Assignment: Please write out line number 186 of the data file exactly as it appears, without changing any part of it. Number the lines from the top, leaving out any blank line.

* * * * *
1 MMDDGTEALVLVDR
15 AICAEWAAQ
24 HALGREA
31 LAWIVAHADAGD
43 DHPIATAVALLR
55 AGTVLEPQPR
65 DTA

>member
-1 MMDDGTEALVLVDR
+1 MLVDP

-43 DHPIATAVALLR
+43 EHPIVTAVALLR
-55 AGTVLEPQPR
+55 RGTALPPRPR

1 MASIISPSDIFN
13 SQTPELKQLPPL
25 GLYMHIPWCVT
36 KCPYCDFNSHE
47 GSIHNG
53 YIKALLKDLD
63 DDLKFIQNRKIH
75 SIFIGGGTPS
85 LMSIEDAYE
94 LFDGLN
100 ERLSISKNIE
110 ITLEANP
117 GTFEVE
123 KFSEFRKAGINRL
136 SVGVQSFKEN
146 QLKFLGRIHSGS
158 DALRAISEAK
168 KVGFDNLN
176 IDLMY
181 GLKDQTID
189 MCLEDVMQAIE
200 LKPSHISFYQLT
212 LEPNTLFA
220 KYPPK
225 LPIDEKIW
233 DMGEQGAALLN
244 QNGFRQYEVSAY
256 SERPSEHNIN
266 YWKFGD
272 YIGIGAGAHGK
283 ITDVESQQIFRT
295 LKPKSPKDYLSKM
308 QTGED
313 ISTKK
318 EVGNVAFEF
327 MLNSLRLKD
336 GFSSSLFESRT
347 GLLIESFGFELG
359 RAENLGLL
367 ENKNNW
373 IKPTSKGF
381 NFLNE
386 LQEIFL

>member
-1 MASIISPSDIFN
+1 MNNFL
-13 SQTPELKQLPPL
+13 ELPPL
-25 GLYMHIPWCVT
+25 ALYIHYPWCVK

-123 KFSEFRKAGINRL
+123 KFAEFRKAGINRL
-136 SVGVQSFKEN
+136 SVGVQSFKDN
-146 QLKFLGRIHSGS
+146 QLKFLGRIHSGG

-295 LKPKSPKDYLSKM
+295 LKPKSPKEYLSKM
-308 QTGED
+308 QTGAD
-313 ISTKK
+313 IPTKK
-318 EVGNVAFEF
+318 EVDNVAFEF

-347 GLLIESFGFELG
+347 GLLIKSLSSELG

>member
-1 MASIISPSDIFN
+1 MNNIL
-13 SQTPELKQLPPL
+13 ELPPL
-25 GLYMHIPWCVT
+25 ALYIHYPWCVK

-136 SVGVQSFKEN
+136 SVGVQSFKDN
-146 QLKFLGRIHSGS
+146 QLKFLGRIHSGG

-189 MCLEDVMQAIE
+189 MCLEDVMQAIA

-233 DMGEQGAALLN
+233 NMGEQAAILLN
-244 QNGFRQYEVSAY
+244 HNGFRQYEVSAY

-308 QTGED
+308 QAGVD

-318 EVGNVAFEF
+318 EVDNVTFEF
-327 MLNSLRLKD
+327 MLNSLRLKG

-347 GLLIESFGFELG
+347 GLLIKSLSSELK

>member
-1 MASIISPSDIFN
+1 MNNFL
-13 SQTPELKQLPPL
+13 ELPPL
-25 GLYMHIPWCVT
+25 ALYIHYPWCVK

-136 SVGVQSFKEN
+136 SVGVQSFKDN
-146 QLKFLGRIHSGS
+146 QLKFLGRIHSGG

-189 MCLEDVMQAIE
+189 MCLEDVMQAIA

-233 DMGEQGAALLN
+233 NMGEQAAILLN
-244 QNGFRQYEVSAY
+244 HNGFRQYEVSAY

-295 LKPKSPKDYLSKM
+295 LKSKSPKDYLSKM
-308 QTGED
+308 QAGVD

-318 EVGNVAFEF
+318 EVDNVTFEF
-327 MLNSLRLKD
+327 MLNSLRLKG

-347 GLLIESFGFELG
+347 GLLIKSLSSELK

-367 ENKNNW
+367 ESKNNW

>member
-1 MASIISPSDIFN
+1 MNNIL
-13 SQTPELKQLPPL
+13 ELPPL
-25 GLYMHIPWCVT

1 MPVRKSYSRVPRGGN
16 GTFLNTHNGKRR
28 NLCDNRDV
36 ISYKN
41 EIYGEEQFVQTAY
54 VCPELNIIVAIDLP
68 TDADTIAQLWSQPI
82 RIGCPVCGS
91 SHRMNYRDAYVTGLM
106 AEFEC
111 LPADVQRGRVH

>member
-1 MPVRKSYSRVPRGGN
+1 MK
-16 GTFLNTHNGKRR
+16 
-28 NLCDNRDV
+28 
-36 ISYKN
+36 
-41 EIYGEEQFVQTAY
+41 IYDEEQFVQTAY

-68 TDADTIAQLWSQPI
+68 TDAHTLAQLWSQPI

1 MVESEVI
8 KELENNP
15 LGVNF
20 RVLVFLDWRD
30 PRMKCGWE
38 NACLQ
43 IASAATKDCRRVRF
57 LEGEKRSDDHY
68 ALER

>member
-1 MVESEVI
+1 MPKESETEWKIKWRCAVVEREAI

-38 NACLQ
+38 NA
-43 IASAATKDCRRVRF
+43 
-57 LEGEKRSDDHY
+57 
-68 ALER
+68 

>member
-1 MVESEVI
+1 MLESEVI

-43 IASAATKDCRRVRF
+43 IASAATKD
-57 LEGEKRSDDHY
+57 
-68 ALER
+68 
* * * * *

-1 MVESEVI